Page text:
Mozilla and Meta (owner of Facebook) are surprisingly teaming up for a proposal on privacy-respecting ad analytics.

Many of the responders are in negation that the projects and the internet runs with money 💵. All these privacy conscious companies are trying to find solutions to balance having Ads with everything else. Remember most people online wants or expects everything to be free as in free beer. Innovation and coordination requires the Ads companies, which are mainly Google or Facebook. What should be scrutinize is How they do it more than What they do, to the extent that is reasonable.

Curious, if every user paid a browser $5 a year for a subscription and every search engine $5 a year, would tht cover costs and allow for a small profit? I realize that depends on how many users there are, but seems like if we can put a pigs heart in a human and have the human live (poor, poor pig) and have a human walk on the moon that we’s be able to find a private way for the individual to browse the internet.

We all deserve a salary for our work. But, what about profit? Are there shareholders, angel investors - how does the profit aspect of a browser or search engine work?

Could users buy early shares to later be paid back with future users’ payments? The browser would have to accept anonymous users/payments - such as money orders or the equivalent, I think.


This is a good question I also have. I think we do need to explore some monetization options. As an example, ads on youtube allowed for independent media to thrive. It was good.

But youtube, or alphabet as a publicly traded company, wants more money than just to pay the creators. They gotta increase profit to please the shareholders so we are seeing more ads.

I think we should normalize paying a subscription fee for content so that we don’t pay with it with our data. But it becomes a chicken and egg problem. Unless a creator or website is huge, not many ppl will subscribe for it initially. So what do creators or small websites do? Maybe there is room for ethical ads if we cant get enough users to pay or donate.

My eyes also popped out of my sockets, so I read the Mozilla blog source article. It is just a proposal to W3C, as it stands. And since this is NOT something proprietary like FLoC and particularly NOT meant as an alternative tracking method, there seems to be more to it than what the anti Mozilla and pro Chromium squads want to believe.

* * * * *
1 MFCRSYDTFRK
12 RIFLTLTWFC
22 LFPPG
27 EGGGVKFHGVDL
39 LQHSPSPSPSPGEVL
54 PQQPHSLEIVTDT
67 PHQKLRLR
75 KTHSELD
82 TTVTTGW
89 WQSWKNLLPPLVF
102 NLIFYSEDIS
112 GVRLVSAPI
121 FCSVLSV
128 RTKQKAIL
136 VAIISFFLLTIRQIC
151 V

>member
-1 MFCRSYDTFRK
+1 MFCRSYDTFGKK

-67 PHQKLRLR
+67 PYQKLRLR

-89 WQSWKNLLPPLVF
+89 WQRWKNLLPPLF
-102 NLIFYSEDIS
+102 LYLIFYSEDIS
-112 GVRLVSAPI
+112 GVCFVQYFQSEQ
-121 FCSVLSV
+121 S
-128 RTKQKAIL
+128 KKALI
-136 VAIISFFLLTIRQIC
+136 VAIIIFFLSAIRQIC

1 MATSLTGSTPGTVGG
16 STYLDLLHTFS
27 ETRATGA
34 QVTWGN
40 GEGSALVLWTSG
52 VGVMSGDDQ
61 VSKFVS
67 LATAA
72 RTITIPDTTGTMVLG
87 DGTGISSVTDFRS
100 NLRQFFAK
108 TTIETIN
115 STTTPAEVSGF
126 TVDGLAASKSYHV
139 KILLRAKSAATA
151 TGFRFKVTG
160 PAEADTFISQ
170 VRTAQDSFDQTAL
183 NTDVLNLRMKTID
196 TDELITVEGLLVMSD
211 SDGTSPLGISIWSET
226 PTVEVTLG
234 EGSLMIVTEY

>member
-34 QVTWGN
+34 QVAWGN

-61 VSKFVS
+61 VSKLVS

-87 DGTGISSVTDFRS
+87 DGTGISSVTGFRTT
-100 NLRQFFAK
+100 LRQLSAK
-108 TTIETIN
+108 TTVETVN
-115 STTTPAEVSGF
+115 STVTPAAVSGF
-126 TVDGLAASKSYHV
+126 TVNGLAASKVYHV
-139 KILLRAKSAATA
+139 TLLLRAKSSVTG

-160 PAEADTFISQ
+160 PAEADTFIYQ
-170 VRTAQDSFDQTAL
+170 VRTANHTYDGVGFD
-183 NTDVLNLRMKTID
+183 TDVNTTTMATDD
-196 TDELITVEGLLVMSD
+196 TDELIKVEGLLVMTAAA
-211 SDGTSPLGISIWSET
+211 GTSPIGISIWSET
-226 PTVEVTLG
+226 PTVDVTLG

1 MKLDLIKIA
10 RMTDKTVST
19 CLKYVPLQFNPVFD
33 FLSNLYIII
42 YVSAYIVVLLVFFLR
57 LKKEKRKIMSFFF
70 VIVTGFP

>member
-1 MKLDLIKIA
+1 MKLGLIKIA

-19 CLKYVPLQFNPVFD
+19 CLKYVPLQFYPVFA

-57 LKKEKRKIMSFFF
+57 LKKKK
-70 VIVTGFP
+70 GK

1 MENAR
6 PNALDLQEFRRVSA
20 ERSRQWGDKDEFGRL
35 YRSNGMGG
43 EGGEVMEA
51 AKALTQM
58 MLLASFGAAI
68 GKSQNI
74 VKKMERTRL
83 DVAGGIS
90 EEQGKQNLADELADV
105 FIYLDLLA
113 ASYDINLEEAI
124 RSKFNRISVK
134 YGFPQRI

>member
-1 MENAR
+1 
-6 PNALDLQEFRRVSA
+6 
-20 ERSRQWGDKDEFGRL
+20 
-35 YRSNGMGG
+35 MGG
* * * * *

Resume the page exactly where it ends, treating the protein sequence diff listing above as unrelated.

Why is this reactionary attitude going on? It happened with the “deplatforming” article, and now this.

How many people are not okay with USA Big Tech corpos submitting patches to Linux kernel? Did you stop using Linux and choose… Windows or MacOS due to it?

I don’t think there’s any anti-mozilla, pro-chromium squads roaming the wilds, but yeah, Mozilla has not fallen, they’re just working on a spec, with engineers from facebook, to enhance privacy.

The reason why I said it’s a good thing: do you honestly trust the likes of facebook/google to design something privacy oriented, even if their intentions are entirely honest? No, of course not. Regardless of their intention, they have been built, as companies on principles opposing such design. They had to be. They don’t have the people, the experience, the methodology, the principles etc.

So it’s great to see them joined by someone who does (Mozilla) who I’m sure they’ll respect if they want to have the proposal accepted not just by W3C, but the greater community.

GrapheneOS squad, for example, is anti Mozilla and pro Chromium, and is a massive internet troll group. There are some anti Mozilla stans with Chromium based recommendations on Lemmy doing the rounds too.

Many people are upset about this, but it is in my opinion an excellent thing. Mozilla and Facebook are working together to improve one aspect of Facebook’s privacy

It’s not like Mozilla is shilling and getting paid off, as some people seem to think.

This is how privacy is really improved, by working with the companies and governments that have power in the space, not by sitting in your cave using only librewolf and tor, and refusing to use anything you don’t build from source and self host.

That only helps you at best, and the privacy abusers (google, facebook) will just ignore you.


How is that supposed to work? Firefox’s own products in itself are not that reassuring for user privacy. It was better when Moxie collaborated with them to improve whatsapp code. At least that guy’s products were respected for privacy at that time.

Even if they don’t live up to your standards, you can agree they are way ahead of the competition.

Are you talking about Chrome?

Does Chrome allow editable user.js and userchrome.css? Does Chrome not leak IPs via WebRTC? Is Chrome used as base for Tor Browser?

Create a post

A place to discuss privacy and freedom in the digital world.

Privacy has become a very important issue in modern society, with companies and governments constantly abusing their power, more and more people are waking up to the importance of digital privacy.

In this community everyone is welcome to post links and discuss topics related to privacy.

Some Rules

  • Posting a link to a website containing tracking isn’t great, if contents of the website are behind a paywall maybe copy them into the post
  • Don’t promote proprietary software
  • Try to keep things on topic
  • If you have a question, please try searching for previous discussions, maybe it has already been answered
  • Reposts are fine, but should have at least a couple of weeks in between so that the post can reach a new audience
  • Be nice :)

Related communities

Chat rooms

much thanks to @gary_host_laptop for the logo design :)

  • 1 user online
  • 14 users / day
  • 91 users / week
  • 139 users / month
  • 307 users / 6 months
  • 8 subscribers
  • 627 Posts
  • Modlog